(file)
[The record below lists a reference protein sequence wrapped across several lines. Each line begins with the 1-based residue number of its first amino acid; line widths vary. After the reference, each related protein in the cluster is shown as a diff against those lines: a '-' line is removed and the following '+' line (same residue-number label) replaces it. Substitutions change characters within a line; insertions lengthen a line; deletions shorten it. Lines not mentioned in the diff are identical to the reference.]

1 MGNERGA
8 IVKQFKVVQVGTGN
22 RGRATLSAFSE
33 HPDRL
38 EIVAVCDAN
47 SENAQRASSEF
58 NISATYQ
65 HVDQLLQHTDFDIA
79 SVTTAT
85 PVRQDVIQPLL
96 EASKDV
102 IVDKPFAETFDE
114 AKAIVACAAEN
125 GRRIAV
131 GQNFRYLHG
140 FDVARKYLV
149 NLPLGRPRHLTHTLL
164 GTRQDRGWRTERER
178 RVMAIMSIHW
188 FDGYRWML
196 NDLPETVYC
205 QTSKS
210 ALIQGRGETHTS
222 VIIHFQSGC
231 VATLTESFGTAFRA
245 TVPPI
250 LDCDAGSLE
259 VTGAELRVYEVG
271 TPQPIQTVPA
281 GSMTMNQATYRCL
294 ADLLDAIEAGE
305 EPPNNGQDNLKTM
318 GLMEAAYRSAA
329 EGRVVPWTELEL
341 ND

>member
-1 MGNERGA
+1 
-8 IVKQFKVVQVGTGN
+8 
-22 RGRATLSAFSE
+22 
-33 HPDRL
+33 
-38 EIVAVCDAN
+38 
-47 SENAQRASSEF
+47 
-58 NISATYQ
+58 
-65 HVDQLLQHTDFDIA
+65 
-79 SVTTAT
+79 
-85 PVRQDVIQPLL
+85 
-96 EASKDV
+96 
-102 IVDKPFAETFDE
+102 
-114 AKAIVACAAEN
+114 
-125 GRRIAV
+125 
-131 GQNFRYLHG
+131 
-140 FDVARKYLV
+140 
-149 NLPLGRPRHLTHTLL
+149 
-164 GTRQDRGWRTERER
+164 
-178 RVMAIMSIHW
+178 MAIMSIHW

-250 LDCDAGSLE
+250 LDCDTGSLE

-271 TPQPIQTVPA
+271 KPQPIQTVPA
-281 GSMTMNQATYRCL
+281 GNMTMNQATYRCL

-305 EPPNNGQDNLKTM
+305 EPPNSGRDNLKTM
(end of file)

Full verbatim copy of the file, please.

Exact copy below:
[The record below lists a reference protein sequence wrapped across several lines. Each line begins with the 1-based residue number of its first amino acid; line widths vary. After the reference, each related protein in the cluster is shown as a diff against those lines: a '-' line is removed and the following '+' line (same residue-number label) replaces it. Substitutions change characters within a line; insertions lengthen a line; deletions shorten it. Lines not mentioned in the diff are identical to the reference.]

1 MGNERGA
8 IVKQFKVVQVGTGN
22 RGRATLSAFSE
33 HPDRL
38 EIVAVCDAN
47 SENAQRASSEF
58 NISATYQ
65 HVDQLLQHTDFDIA
79 SVTTAT
85 PVRQDVIQPLL
96 EASKDV
102 IVDKPFAETFDE
114 AKAIVACAAEN
125 GRRIAV
131 GQNFRYLHG
140 FDVARKYLV
149 NLPLGRPRHLTHTLL
164 GTRQDRGWRTERER
178 RVMAIMSIHW
188 FDGYRWML
196 NDLPETVYC
205 QTSKS
210 ALIQGRGETHTS
222 VIIHFQSGC
231 VATLTESFGTAFRA
245 TVPPI
250 LDCDAGSLE
259 VTGAELRVYEVG
271 TPQPIQTVPA
281 GSMTMNQATYRCL
294 ADLLDAIEAGE
305 EPPNNGQDNLKTM
318 GLMEAAYRSAA
329 EGRVVPWTELEL
341 ND

>member
-1 MGNERGA
+1 
-8 IVKQFKVVQVGTGN
+8 
-22 RGRATLSAFSE
+22 
-33 HPDRL
+33 
-38 EIVAVCDAN
+38 
-47 SENAQRASSEF
+47 
-58 NISATYQ
+58 
-65 HVDQLLQHTDFDIA
+65 
-79 SVTTAT
+79 
-85 PVRQDVIQPLL
+85 
-96 EASKDV
+96 
-102 IVDKPFAETFDE
+102 
-114 AKAIVACAAEN
+114 
-125 GRRIAV
+125 
-131 GQNFRYLHG
+131 
-140 FDVARKYLV
+140 
-149 NLPLGRPRHLTHTLL
+149 
-164 GTRQDRGWRTERER
+164 
-178 RVMAIMSIHW
+178 MAIMSIHW

-250 LDCDAGSLE
+250 LDCDTGSLE

-271 TPQPIQTVPA
+271 KPQPIQTVPA
-281 GSMTMNQATYRCL
+281 GNMTMNQATYRCL

-305 EPPNNGQDNLKTM
+305 EPPNSGRDNLKTM